For the first time in several months, we’ve both been able to leave the office at pretty normal hours, without taking work home, more than once in a week. Finally, our respective cases have calmed down enough that we’re running near a normal work week again. It’s nice.
Also, big congratulations to my buddies Phil and Kathleen on becoming parents to a healthy, beautiful baby boy!
A friend posted this sage advice to people about the take the bar exam, like yours truly: RELAX. Yes, it’s overwhelming. Yes, there is a huge amount of material, much of it obscure. But, you know what? If you study diligently, you will pass.
Relax. It’ll all be over soon!
My friend William has created LAWIKI, a wiki accumulating information on the University of Chicago Law School. Check it out.
Sarah and I went with two mutual friends to an Indiana casino, tonight. The guys played poker while the ladies played $0.02 slots. I did well at poker, while my counterpart lost only a little. The real story, though, was that each of the women won $200, playing $0.02 slots… at the same time. They hit the same payout on adjacent machines, literally within seconds of each other. It was kind of amazing.
The more exciting aspect of my life is, of course, that my wedding is now only seven days away! That is exciting, indeed!
Location: Hyde Park McDonald’s franchise, Chicago, IL, USA
Date: Friday, April 27, 2007
Time: 8:15 PM
McDonald’s Employee: [mumbled] We don’t have southwestern dressing.
Amy: Okay. [confers with Sarah] We’d like ranch.
McDonald’s Employee: [looks confused, looks in refrigerator] We’re out of ranch.
Amy: You don’t have ranch? What other dressings do you have?
McDonald’s Employee: [long pause] I don’t know. French? Italian?
Amy: Do you have anything other than French or Italian?
McDonald’s Employee: [long pause, stares into space] Chuuuhhhh grragurrr crumin?
Wow, I feel old, now. My high school class is trying to track down all of its members, again, in preparation for our 10 year reunion, next year. If you were in the Class of 1997 at William G. Enloe High School in Raleigh, NC, go to the Enloe97 Yahoo! Group page and rejoin us!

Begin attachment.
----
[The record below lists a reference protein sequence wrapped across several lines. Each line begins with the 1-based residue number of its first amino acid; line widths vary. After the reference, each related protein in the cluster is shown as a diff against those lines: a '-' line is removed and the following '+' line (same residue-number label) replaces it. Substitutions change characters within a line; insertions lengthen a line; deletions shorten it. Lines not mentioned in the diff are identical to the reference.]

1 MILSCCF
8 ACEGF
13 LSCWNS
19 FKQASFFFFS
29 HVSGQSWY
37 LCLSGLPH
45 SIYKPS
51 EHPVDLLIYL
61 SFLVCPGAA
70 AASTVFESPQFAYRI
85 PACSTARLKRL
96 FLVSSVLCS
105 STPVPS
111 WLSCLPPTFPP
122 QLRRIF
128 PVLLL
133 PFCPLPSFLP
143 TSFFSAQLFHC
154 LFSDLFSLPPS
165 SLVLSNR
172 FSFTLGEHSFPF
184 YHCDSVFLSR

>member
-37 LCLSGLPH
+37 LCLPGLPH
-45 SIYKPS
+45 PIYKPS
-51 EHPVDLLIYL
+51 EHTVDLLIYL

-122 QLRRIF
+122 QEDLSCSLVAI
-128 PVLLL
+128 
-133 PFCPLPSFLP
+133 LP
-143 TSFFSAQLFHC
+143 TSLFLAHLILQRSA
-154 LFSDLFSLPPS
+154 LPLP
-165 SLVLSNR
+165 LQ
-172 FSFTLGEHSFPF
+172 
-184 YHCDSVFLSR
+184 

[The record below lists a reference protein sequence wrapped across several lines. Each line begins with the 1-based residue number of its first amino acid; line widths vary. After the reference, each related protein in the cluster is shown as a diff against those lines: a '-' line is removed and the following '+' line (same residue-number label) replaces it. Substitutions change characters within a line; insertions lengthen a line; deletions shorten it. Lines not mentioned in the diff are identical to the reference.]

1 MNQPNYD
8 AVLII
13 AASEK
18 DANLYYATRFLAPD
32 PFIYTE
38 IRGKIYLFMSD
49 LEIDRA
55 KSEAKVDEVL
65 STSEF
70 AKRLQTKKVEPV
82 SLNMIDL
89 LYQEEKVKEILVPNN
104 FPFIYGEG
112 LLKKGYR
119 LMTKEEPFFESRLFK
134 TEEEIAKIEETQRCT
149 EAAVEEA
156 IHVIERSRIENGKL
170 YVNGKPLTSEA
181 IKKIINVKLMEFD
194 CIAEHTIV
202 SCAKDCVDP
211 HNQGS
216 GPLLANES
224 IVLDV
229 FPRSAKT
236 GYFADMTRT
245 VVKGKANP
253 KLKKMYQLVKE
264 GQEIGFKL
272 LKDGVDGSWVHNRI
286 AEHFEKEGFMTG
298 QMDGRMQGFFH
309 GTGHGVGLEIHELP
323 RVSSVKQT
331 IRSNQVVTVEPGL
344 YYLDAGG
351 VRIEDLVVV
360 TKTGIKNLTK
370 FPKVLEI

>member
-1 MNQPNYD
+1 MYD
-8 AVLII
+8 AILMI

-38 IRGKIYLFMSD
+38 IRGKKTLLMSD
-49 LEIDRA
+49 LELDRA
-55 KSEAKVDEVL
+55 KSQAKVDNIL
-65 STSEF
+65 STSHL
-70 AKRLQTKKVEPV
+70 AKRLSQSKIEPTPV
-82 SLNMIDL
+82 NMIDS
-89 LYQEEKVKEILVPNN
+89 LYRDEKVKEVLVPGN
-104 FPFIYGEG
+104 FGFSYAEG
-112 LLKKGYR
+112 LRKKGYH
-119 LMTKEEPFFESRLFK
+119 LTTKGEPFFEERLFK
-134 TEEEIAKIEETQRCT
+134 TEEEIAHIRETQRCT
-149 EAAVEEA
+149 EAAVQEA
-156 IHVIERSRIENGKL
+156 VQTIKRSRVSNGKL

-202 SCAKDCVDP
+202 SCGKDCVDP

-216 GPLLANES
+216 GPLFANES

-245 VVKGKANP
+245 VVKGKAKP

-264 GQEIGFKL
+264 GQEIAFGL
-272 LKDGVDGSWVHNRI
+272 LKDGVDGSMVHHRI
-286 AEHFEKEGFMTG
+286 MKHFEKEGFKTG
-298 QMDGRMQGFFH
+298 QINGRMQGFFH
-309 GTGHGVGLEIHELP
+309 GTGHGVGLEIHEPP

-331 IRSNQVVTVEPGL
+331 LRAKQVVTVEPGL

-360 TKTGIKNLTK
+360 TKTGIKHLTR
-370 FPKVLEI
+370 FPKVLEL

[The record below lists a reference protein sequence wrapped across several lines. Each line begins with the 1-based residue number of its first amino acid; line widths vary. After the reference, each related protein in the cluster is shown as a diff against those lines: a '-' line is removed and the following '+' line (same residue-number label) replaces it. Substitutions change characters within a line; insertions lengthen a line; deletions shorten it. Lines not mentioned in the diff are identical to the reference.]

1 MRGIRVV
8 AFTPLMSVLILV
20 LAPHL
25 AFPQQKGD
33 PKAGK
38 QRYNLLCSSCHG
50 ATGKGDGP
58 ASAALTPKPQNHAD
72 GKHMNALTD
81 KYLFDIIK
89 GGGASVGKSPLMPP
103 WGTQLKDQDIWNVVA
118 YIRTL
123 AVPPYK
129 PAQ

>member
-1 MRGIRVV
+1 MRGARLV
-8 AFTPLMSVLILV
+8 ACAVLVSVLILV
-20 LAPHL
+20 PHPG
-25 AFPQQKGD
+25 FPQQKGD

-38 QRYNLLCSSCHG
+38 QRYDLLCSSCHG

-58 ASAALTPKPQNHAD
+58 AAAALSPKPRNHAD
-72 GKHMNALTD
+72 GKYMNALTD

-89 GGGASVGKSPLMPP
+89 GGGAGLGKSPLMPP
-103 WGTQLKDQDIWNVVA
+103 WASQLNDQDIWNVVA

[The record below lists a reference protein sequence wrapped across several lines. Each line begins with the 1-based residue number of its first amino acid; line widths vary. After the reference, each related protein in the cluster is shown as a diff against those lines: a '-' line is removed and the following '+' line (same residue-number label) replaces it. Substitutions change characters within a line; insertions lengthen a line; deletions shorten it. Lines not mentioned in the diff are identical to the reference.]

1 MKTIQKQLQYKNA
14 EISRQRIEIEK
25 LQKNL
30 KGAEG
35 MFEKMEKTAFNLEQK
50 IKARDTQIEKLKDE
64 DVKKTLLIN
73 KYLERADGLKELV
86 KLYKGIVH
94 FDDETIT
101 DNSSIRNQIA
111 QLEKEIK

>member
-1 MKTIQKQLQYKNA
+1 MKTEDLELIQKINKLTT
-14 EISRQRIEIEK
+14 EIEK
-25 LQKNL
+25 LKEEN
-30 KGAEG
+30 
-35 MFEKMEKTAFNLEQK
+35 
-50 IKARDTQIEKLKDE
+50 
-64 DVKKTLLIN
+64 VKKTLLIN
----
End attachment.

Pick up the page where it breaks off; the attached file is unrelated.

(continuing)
I ran into a buddy (Nathan Renick) from my Panama City Beach summer in the Knoxville airport, Wednesday night. That’s exceptionally obscure, since he lives in Mississippi and I live in North Carolina. It just worked out that the only flight I could book (late) was through Knoxville and Nathan’s family was getting together in eastern Tennessee for Thanksgiving, this year. It is a very, very small world.
I spent the weekend (Friday through this morning) visiting my sister and brother-in-law. The weekend was lots of fun. I caught up with my good friends Brooke and Sarah (whom I’ve known probably longer than anyone else my age) and finally met some of my sister’s friends I knew only in name.
The most interesting event of the weekend, though, occurred only a little while after leaving home. I was driving west on 40 when I glanced over at the speedometer (in the MINI, the speedo is in the center). When I looked up, the pickup truck about 25 yards in front of me was heading into the median at 70 miles an hour. The next thing I saw was a gas can flying out of the truck’s bed and bouncing down my lane. By the time I figured out how to evade the gas can, the truck had spun out, hit the guardrail, and was rebounding across the freeway, sliding sideways and flinging debris (a cooler, plastic bottles, and assorted junk) everywhere. Eventually, it spun halfway back around and shot, backwards and at about 40 miles per hour, into the embankment on the right shoulder. I pulled over to help and the driver said he had fallen asleep. Nobody was hurt, fortunately, but I’m pretty sure the transmission casing was cracked – something was leaking and hissing, directly under the rear of the cab, not a tire or in the engine block. Yikes.
Needless to say, that woke me up! The rest of the trip, thankfully, passed without incident.
I don’t know how I forgot this; two of my dearest friends, Bryan and Kristine Vermillion, delivered a healthy, baby boy, today. Congratulations, Bryan and Kristine!
In the last few weeks, I have witnessed the deaths of three very different people.
The first, a neurological patient in need of therapy and her family’s love, was mercilessly and relentlessly marked for death by her husband, the judiciary, and a great many Americans who claim to value life. Why did she have to die? Terri Schiavo wasn’t hurting anyone; she wasn’t even in pain, herself…
The second, a man who lived his whole life in the service of his God, died when his body simply gave in to the many illnesses he had been fighting for many years. He lived out the gospel of suffering he had preached for so long, demonstrating that there is value in human life, though we can never truly be free of pain. I have no doubt that Pope John Paul II, now, again, simply Karol Wojtyla, was met by his Father with the words, “Well done, my good and faithful servant.”
The third death, though, was the most personal. One of the most brilliant people I have ever known, a dear friend, and a graduate of Rice University and MIT, Neal Jameson, III, passed away on March 10, 2005. I am not sure what the circumstances were, but I know that Neal wrestled mightily with many issues on this earth. I am glad to know that he is also resting in his eternal home; he will be missed.
Neal Ward Jameson, III
April 23, 1978 – March 10, 2005